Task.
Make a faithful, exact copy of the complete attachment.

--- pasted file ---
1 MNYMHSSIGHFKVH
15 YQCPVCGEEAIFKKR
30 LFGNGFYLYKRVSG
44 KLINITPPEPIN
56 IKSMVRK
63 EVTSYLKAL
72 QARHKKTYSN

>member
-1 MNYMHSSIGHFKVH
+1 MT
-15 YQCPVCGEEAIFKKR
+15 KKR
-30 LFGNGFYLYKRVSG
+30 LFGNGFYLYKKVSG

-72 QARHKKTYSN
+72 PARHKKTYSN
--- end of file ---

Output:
1 MNYMHSSIGHFKVH
15 YQCPVCGEEAIFKKR
30 LFGNGFYLYKRVSG
44 KLINITPPEPIN
56 IKSMVRK
63 EVTSYLKAL
72 QARHKKTYSN

>member
-1 MNYMHSSIGHFKVH
+1 MT
-15 YQCPVCGEEAIFKKR
+15 KKR
-30 LFGNGFYLYKRVSG
+30 LFGNGFYLYKKVSG

-72 QARHKKTYSN
+72 PARHKKTYSN